Monday, February 1, 2010

Blurry

Smudge

A play by Rachel Axler/
Directed by Pamela MacKinnon

Starring Cassie Beck, Greg Keller and Brian Sgambati

Performances through February 7, 2010

The Women’s Project, 424 West 55th Street

womensproject.org

BeckandKeller

Essentially a one-joke skit extended to 80 minutes, Smudge is Rachel Axler’s absurdist and blackly comic study of a married couple’s attempt to cope with the ultimate parenting difficulty: their newborn daughter is a hideously deformed, one-eyed creature with no limbs. (No, this is not an adaptation of the schlocky ‘70s horror flick, It’s Alive!)
When Cassandra is born, father Nick—who works with his older brother Pete at the local census office—takes to her immediately, pretending not to notice her deformities and calling her his beautiful daughter. That he never calls his mother any more or takes baby pictures has wisecracking Pete wondering what’s going on at home. As for mother Colby, she is repulsed by her daughter and goes to great lengths to avoid caring for or even interacting with her new offspring, instead eating the Junior’s cheesecake that was one of her luxuries while pregnant.

Axler’s plot moves along a fairly mundane path: Nick starts messing up at work, reading philosophical tomes and planting bizarre questions about killing God’s creatures that are outside the census bureau’s purview; while Colby slowly becomes more maternal with Cassandra, which begins after she sews a toy out of the sleeves she cut off from her clothes. Too bad Axler’s insight into how this couple deals with their situation is so clich├ęd, highlighted by a semi-happy ending of understanding and maturity that seems merely tacked on.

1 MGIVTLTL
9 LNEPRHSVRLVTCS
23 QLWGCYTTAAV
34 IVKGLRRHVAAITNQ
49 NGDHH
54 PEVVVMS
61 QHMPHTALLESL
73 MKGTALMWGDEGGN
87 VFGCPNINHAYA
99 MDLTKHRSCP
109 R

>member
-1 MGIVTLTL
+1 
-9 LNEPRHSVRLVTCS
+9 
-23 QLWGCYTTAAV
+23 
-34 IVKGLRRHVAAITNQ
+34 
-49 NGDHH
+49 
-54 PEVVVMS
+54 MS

Axler comes up with several good one-liners, which isn’t surprising, considering that she wrote for The Daily Show and the sitcom Parks and Recreation. But her couple, caught between the playwright’s first instinct (absurdity) and fall-back position at the end (realism), are too obviously manipulated, and the final result falls far short of her set-up.

Pam MacKinnon’s breezy direction focuses on the unseen baby, whose carriage is criss-crossed by various tubes and emits flashing lights and beeps to convey her own responses to what’s going on around her. Cassie Beck’s Colby, Greg Keller’s Nick and Brian Sgambati’s Pete are pitch-perfect, yet the actors and their characters are, finally, undermined by their author.

originally posted on timessquare.com

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